Finish What You Start

 I’ve written previously about the importance of eliminating waste from our lives, and one major category of waste is unfinished jobs.

The problem with unfinished jobs is that they have already cost resource, but have yet to produce the anticipated benefits. By developing appropriate strategies, we can learn to finish the things that we start. By doing so, we become free to focus our efforts on the things that matter to us the most.

Nothing is so fatiguing as the eternal hanging on of an uncompleted task.William James

Look for Examples

Before you can learn to finish projects, you need to be honest with yourself about your tendency to leave things incomplete. If you’re anything like me, it isn’t hard to come up with a long list of incomplete projects. To get you started, here are some of the areas that I need to consider:

  • Incomplete DIY projects
  • Partially read books
  • Partially organized paperwork
  • Unfinished blog posts
  • Incomplete software projects
  • Stuff that I intend to sell on eBay or at the next car boot sale.

Understand the Problem

There are numerous problems that come from starting something but not finishing it. Here are some of the ones that I’ve noticed:

  • The resource is used
  • The benefits have not been realised
  • Storing incomplete work and materials requires ongoing resource
  • The materials may have an expiry date
  • It delays feedback on the quality of work, so making it difficult to catch mistakes
  • The work may be out of date by the time it is finished
  • I feel low whenever I notice the incomplete work

Much of the stress that people feel doesn’t come from having too much to do. It comes from not finishing what they started.David Allen

Develop Strategies

If you’re going to start beating back the number of projects you have outstanding, you need to develop a strategy. If you’re looking for somewhere to start, here are some ideas:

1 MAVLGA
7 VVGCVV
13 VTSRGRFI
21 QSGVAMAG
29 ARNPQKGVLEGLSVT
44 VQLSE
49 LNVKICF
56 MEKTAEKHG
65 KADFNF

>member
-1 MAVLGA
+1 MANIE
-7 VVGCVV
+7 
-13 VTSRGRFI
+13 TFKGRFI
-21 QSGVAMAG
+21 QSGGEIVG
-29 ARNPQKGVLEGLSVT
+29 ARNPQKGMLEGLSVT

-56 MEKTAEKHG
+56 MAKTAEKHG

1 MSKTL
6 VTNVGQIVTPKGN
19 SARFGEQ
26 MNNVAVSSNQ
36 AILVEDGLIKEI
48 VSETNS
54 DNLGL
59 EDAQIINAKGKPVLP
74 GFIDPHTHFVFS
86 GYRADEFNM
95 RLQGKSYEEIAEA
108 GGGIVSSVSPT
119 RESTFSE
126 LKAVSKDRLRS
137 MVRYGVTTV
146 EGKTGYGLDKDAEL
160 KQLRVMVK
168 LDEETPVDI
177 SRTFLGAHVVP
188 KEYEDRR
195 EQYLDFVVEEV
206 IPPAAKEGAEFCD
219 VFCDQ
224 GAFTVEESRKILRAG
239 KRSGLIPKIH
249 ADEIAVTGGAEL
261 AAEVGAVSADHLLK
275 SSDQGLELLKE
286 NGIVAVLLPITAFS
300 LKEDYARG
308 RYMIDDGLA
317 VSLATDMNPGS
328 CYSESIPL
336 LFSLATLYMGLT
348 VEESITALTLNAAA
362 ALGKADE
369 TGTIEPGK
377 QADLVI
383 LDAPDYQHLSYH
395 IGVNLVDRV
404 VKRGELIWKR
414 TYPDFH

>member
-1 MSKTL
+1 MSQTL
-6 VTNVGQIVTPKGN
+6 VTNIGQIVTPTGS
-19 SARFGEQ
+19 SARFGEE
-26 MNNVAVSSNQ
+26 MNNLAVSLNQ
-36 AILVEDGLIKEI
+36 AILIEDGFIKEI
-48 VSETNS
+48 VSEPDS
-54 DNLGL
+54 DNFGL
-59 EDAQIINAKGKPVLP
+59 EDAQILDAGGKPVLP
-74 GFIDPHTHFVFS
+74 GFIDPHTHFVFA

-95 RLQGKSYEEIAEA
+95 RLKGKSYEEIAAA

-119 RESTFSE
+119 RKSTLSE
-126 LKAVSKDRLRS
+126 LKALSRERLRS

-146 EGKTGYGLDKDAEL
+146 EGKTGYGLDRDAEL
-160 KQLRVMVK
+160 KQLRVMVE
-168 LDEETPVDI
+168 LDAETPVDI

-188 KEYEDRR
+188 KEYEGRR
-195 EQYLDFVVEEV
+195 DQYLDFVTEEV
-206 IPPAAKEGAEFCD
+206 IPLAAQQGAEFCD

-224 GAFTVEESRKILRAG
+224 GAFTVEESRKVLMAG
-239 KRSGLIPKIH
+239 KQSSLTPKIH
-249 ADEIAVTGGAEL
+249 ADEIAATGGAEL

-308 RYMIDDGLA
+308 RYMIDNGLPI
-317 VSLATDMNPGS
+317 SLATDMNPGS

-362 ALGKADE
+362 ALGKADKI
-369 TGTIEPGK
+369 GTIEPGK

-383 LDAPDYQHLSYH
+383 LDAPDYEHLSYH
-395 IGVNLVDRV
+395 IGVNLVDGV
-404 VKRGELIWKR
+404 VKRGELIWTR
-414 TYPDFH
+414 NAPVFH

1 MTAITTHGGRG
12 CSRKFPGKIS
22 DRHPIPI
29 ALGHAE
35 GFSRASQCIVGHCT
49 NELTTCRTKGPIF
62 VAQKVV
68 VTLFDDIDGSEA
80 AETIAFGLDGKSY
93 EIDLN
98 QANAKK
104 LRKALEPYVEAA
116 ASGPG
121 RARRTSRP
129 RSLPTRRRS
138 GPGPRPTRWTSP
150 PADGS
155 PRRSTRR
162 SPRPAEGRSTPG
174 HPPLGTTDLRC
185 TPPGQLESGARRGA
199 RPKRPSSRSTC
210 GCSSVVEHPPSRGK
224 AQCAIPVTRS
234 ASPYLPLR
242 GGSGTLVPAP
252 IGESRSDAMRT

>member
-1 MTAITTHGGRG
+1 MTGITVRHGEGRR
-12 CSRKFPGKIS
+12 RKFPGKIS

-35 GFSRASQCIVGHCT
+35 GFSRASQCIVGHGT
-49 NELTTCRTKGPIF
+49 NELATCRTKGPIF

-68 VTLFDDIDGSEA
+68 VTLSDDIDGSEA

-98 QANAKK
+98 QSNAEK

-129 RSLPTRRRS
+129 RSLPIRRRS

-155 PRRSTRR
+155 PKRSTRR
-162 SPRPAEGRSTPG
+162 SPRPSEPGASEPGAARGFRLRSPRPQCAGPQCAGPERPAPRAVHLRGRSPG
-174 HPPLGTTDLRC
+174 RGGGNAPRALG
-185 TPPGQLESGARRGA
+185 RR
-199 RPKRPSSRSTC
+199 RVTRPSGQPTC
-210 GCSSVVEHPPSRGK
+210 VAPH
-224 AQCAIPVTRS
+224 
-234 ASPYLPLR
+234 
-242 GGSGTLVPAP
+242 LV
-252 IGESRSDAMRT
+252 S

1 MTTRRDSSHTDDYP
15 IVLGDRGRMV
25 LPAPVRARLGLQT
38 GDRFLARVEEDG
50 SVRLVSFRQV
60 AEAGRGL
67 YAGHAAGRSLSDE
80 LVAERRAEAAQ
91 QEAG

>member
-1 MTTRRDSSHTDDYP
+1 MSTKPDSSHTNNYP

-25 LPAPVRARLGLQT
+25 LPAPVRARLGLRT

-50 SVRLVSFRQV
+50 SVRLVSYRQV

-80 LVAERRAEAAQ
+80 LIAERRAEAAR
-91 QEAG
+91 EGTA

Develop a Strategy for New Projects

Before starting a new project:

  • Finish off some old ones first
  • Estimate how long it will take
  • Seriously consider whether the benefits are worth the effort
  • Ask yourself if you’ve really got the resource to complete it
  • See if you can break it down into smaller chunks, each of which will deliver befits in its own right
  • Pare the project down to its bare essentials, and focus on those
  • Schedule extra resource for tying up loose ends
  • Consider the benefits of this project over others you could undertake instead
  • Try to focus on smaller projects

Develop a Strategy for Dealing with Your Incomplete Projects

Make a list of all your incomplete projects, and for each one:

  • Seriously consider just ditching the whole thing
  • Ask yourself if it is really worth completing
  • See of you can redefine finished
  • Set a time limit for finishing
  • Make a list of outstanding tasks
  • Schedule time for completing them

Know Your Priorities

If you really understand your priorities, it is much easier to decide the relative merits of your projects, and where best places to deploy your resources. As Steven R. Covey once said:

You have to decide what your highest priorities are and have the courage—pleasantly, smilingly, non-apologetically, to say “no” to other things. And the way you do that is by having a bigger “yes” burning inside. The enemy of the “best” is often the “good.”Steven R. Covey

Example: Bedroom Overhaul

A while ago (quite a while ago, to be honest) we undertook a major overhaul of our bedroom. However, there are a few things we never quite got around to completing. Here are some of them, along with the strategy I intend to use to tackle them:

  • We intended to put hooks on the back of the door
    • we’ve lived without them this long, so we don’t really need them.
  • The back of the door still needs a re-paint
    • We’ll pick this up when we decorate the hall, stairs and landing.
  • The bed doesn’t have a headboard
    • We can pick one up next time we’re in IKEA. There’s no rush.
  • We don’t have curtains up, only a blind
    • Another one for IKEA.
  • The wardrobes still need doors (!)
    • And another one for IKEA. There’s a pattern developing here!
  • There are still items that need a home
    • Do this before buying more stuff
    • If this isn’t done by the end of August, add them to the car boot pile

Final Thoughts

I must admit, this is an area where I struggle, and I don’t expect to get everything sorted out overnight. Indeed, doing so may be counter-productive, as I need to develop habits rather than patch things up quick-fixes. In the mean time, if you have any advice or experience that you’d like to share then I’d love to hear from you.


Image courtesy Wikipedia.

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